Times West Virginian
A statewide screening program has noted a drop in childhood obesity rates in West Virginia.
The reason? Officials point to a focus on improved nutrition and increased physical activity in the state’s schools.
According to the report, in the 2011-12 school year, 27.8 percent of fifth-graders screened by West Virginia University’s CARDIAC program were obese, compared to 28.9 percent in the 2010-11 school year.
More good news? The kindergarten obesity rate declined from 17.5 percent to 13.6 percent, the lowest rate in nine years.
And during the same period, the number of fifth-graders with high blood pressure fell from 24 percent to 20.3 percent. Fifth-graders’ abnormal cholesterol rate fell from 26.1 percent to 23.5 percent.
“This is fantastic news,” Senate Health and Human Resources Chairman Ron Stollings, D-Boone, said earlier this week. “We may be at a tipping point for child obesity.”
We hope that’s the case. Because while the report is a bit of good news, we want to see more, especially since, as Dr. Bill Neal, director of the CARDIAC program, pointed out, children with high blood pressure, abnormal cholesterol and/or obesity are at high risk of future diabetes, heart disease and other costly chronic illnesses.
Fortunately, the CARDIAC program will conduct screenings in 53 of the state’s 55 school systems in the 2012-13 school year.
Of course, the responsibility doesn’t rest solely on the school system. Good nutrition starts at home. So does encouragement to put down the video games and play outside. Even for those students whose only nutritious meals come from the school cafeteria, encouragement can be offered to help them make healthy choices.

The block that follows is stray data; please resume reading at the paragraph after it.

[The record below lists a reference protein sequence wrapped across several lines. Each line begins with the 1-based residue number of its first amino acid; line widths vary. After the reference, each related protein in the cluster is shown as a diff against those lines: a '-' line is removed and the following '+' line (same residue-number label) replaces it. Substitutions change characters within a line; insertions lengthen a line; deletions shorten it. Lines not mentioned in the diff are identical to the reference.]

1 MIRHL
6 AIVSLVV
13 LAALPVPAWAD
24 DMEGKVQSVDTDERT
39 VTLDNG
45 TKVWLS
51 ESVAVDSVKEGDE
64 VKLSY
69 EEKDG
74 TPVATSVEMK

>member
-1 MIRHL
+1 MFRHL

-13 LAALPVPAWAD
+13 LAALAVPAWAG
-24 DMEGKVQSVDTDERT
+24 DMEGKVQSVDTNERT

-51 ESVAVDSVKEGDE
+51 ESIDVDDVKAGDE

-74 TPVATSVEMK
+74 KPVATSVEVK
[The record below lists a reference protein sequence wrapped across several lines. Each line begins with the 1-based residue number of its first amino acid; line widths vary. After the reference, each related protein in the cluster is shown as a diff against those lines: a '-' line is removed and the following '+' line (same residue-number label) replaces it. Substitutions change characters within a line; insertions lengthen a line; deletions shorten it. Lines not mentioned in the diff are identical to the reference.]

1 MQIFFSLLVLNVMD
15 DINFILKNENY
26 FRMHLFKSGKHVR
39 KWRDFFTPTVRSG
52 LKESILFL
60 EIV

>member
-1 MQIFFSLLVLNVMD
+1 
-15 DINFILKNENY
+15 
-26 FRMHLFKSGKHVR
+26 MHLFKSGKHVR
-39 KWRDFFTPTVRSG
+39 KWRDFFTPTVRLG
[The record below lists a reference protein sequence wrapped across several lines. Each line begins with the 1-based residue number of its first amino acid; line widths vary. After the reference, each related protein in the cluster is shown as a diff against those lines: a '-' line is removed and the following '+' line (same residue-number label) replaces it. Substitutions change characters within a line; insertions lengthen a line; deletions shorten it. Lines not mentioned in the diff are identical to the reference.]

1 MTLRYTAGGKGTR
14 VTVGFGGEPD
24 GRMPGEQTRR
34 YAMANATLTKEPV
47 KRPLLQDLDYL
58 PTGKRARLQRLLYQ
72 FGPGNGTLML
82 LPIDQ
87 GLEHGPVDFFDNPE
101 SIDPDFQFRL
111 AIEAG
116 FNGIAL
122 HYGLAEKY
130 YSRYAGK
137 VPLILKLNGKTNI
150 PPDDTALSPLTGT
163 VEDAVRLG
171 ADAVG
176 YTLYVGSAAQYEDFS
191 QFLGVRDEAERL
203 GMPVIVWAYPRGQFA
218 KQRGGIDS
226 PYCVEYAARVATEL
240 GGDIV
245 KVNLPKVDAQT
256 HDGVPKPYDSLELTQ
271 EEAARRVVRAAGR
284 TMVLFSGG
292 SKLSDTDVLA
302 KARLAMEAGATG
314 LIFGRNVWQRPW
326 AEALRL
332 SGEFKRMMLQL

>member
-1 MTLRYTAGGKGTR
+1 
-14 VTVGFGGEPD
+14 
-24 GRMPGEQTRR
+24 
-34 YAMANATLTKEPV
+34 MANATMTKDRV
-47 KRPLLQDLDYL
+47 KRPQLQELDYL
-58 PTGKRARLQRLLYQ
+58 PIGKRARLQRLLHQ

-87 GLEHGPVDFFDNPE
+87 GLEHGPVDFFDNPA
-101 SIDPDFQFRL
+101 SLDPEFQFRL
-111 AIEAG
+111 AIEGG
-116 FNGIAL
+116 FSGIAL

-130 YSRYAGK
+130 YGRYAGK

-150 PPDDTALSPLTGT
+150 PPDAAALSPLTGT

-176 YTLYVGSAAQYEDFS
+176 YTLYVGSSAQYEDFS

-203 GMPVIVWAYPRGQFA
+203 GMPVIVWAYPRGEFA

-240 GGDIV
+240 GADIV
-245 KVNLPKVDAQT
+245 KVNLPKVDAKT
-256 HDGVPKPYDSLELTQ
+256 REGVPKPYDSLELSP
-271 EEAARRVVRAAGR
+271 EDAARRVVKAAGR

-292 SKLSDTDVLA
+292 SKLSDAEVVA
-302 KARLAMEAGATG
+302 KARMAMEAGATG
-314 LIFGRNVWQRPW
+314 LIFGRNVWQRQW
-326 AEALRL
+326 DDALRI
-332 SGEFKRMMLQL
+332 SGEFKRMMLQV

And while the numbers from the recent screenings are encouraging, Neal said more must be done.
“This is cause to hope and reason to keep trying,” he said. “If these numbers are still down next year, we’ll know it’s a genuine trend. So this is no time to ease off in our efforts. ... We can’t get complacent. But the numbers are going in the right direction.”
Dr. Neal is right. While we think the state’s drop in childhood obesity rates is a step in the right direction, it’s just that — a single step.
There’s more work to be done. For example, the CARDIAC screenings showed that the second-grade obesity rate rose a point to 24.5 percent during the 2011-12 school year. Certainly other areas can stand to see improvement as well.
Continued efforts for better nutrition, increased activity and even involvement from parents and community leaders must remain a priority so West Virginia’s children can be even healthier.